As with any pet, provided you offer them love and affection, you will receive the same in return. If you are an animal lover on any level, a cockatiel will make a hugely worthwhile addition to your home.
Do cockatiels need baths?
Cockatiels are not very smelly animals at all. They smell like birds, but their scent is in no way offensive. Over time, a powdery substance can build up on their feathers, cage, and accessories as a result of grooming.
To deal with this, you should bathe or spray your cockatiel with water at least once a week. The cage will also need to be cleaned on a regular basis.
When bathing or spraying your cockatiel, you should only ever use clean water. There are some commercially available bird shampoos, but water will be better for them.
This is because they produce natural oils on their feathers to help them clean. Using shampoos or detergents will strip these oils from their feathers which can be quite damaging.
You should only wash your bird during warm periods. When birds are wet they can rapidly lose a lot of their body temperature, which can lead to serious health conditions.
Temperatures drop at night, and so it is advised to wash your bird in the middle of the day when temperatures are at their highest.
You should use lukewarm water, as extreme temperatures can result in a shock to their systems, hypothermia, or burns.
You should never completely soak your cockatiel’s feathers. In the wild, this would never happen and can have serious consequences. Your bird will not be able to regulate its temperature appropriately when wet, which can lead to its internal temperatures dropping.
Soaking wet feathers can also lead to their flying being inhibited. There should not be situations that require your bird to be this wet.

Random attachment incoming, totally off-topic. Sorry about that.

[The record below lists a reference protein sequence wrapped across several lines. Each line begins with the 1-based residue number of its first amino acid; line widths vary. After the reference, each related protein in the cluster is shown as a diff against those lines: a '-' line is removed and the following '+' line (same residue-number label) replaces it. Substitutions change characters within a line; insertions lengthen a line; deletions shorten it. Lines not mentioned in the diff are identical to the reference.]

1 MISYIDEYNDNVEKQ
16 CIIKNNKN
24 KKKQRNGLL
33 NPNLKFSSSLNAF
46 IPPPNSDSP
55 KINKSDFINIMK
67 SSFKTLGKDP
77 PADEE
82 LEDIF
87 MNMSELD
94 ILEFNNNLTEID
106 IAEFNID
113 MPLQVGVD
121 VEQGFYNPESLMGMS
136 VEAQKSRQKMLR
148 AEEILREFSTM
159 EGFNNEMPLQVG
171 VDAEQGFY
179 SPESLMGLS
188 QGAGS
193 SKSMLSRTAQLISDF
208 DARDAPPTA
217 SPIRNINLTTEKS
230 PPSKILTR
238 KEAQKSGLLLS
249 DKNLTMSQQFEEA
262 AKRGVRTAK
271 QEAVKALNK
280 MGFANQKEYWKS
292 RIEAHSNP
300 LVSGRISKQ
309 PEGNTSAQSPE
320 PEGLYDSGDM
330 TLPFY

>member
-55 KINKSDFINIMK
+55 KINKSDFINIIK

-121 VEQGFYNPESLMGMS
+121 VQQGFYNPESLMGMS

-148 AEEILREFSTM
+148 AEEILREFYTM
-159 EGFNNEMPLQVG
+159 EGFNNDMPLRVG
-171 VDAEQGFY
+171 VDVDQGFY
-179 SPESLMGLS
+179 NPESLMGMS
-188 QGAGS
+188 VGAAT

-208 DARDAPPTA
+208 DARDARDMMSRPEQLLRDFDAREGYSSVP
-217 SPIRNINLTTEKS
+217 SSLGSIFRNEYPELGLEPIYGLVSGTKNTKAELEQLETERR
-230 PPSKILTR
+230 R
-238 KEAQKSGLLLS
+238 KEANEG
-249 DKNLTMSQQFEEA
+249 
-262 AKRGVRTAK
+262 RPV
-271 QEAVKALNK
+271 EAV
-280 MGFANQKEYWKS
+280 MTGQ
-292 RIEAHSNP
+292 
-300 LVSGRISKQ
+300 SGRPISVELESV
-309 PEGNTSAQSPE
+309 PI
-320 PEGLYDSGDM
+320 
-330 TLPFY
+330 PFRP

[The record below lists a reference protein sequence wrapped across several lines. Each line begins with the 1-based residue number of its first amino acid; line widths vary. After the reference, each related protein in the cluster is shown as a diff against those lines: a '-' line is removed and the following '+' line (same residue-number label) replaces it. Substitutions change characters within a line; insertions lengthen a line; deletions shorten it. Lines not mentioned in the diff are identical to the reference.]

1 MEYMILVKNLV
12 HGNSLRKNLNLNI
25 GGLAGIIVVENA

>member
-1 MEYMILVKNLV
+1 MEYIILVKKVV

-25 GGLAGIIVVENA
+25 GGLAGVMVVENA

There are many different ways to bathe your bird. These include gently spraying them with a fine mist, dripping water over like a shower, or allowing them to dunk themselves in a small bowl. Experiment with the methods you use to see which your cockatiel responds best to.
What should I know before buying a cockatiel?
You should be aware that cockatiels can be quite loud animals. The males are more noisy than the females, so take this into consideration. They are more demanding of your attention and will likely try to ‘chat’ with you. Female cockatiels are quieter and slightly lower maintenance.
The noise that they make is a whistling sound, which can become annoying after a while. The birds are also known to be competitive, meaning that the louder you are, the louder their caws will be.
Cockatiels are known to make a lot of mess. They are very clean animals and will groom themselves regularly, but they are hard to potty train. They are likely to poop wherever they wish, and you will spend a lot of time cleaning up their excrement.
They eat seeds and have been known to flick them all over the room as they are eating. You can mitigate this mess by purchasing a mess-free cockatiel feeder or a net for their cage to prevent the seeds from flying across the room.
Cockatiels are known to bite their handlers often. It is unusual for their bites to break the skin, but there is a high likelihood that you will be nipped daily.
Do not be complacent though, they can easily make you bleed if they want to. Hand-reared cockatiels tend to be less aggressive and nippy than more commercial birds.
Cockatiels, like puppies and babies, are very nosy creatures. They explore their surroundings by putting things in their mouths.
This obviously causes damage to whatever gets in their path, giving cockatiels the label of destructive. You should not leave anything in the vicinity of your cockatiel that you would like to stay intact.
Cockatiels are very needy animals and require a lot of attention. If you leave them alone they can get into anything, and this can cause serious problems.
There are instances where an owner left her cockatiel alone in a room and he ingested a loose lead pellet that had spilled on the floor. The bird is fine now, but it did suffer from severe lead poisoning.
Treat your cockatiel like a baby and keep a close eye on it.